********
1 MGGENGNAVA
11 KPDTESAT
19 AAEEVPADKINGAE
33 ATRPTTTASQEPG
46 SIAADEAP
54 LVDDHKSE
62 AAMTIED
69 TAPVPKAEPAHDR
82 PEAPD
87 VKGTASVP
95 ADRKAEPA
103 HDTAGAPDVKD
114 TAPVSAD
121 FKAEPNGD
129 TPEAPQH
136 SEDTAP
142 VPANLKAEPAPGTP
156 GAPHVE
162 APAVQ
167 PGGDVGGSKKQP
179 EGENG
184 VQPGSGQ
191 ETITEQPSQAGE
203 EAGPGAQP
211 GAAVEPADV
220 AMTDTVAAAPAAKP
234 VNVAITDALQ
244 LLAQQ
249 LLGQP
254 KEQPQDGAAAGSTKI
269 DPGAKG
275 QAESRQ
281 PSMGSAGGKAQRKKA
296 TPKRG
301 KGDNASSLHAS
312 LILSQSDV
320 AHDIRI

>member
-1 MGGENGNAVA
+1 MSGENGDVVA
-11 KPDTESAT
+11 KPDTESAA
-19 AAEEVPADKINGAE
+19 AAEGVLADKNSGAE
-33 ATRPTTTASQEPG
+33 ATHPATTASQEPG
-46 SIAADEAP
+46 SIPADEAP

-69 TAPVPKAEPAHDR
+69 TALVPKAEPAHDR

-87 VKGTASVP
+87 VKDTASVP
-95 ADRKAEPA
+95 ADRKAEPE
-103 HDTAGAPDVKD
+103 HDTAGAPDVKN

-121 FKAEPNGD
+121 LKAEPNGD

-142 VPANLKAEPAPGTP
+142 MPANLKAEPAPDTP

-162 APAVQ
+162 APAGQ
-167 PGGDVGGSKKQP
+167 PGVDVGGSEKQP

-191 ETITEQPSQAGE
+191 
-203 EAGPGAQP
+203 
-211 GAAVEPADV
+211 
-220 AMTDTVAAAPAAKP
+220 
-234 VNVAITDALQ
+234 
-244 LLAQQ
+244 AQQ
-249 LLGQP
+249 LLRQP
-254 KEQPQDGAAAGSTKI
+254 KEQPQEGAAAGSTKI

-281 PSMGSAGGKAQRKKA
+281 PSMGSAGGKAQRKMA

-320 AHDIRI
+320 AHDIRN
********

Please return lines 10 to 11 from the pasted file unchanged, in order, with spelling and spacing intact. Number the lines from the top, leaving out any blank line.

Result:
87 VKGTASVP
95 ADRKAEPA